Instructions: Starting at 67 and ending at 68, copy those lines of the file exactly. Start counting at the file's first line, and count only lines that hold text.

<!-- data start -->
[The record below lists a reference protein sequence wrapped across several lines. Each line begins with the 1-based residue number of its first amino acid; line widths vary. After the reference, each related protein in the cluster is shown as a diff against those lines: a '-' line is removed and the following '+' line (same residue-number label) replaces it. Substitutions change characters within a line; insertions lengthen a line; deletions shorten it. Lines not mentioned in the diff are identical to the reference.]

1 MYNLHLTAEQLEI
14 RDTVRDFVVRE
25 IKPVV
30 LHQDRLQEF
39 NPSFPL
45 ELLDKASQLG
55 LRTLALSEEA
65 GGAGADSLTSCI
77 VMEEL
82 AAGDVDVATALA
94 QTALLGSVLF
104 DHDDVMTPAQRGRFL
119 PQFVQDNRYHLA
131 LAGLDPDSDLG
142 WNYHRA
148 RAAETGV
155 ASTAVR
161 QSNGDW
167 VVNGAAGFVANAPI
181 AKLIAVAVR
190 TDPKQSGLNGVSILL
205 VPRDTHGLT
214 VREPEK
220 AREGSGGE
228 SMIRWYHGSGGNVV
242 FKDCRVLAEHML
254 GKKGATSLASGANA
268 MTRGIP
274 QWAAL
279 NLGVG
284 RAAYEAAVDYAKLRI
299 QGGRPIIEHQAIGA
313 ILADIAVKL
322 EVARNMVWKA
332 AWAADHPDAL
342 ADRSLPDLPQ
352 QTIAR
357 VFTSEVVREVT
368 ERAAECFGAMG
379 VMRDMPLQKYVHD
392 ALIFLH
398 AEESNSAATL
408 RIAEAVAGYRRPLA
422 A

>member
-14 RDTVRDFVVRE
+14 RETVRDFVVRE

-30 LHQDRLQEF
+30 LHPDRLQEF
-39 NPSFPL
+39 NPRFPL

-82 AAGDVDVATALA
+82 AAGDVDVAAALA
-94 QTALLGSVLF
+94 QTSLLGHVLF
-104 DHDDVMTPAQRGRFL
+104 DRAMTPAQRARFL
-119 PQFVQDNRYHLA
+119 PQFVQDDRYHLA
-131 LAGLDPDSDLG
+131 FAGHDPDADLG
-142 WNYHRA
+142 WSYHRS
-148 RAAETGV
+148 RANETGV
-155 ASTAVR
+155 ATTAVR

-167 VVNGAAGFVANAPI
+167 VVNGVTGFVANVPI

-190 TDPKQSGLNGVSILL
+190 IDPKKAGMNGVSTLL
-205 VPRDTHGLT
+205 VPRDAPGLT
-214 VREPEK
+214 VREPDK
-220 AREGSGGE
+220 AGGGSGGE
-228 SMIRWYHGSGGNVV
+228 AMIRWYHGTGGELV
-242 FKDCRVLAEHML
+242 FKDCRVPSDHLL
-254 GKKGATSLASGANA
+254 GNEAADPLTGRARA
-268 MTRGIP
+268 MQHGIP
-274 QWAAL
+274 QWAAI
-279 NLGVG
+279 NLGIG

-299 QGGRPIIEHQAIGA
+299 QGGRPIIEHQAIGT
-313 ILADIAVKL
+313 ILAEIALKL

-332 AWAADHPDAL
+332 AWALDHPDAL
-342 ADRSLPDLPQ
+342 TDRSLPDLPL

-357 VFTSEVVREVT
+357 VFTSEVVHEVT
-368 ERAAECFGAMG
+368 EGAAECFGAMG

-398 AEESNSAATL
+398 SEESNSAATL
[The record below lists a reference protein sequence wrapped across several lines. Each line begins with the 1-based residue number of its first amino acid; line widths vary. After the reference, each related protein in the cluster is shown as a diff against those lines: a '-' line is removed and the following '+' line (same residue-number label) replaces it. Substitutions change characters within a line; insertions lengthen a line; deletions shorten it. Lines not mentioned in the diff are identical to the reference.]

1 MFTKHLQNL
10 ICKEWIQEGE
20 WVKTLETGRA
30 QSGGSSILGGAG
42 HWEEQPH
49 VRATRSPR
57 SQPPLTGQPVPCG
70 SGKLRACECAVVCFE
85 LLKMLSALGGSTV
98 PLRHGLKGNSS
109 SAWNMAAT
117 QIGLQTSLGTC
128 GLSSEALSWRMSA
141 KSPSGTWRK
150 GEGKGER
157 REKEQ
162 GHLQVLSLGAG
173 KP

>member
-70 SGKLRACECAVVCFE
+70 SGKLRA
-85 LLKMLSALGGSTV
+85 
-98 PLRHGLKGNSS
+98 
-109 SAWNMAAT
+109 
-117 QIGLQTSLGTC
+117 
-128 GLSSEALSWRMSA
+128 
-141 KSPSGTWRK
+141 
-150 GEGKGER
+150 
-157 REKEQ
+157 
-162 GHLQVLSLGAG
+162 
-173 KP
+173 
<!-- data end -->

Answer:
-155 ASTAVR
+155 ATTAVR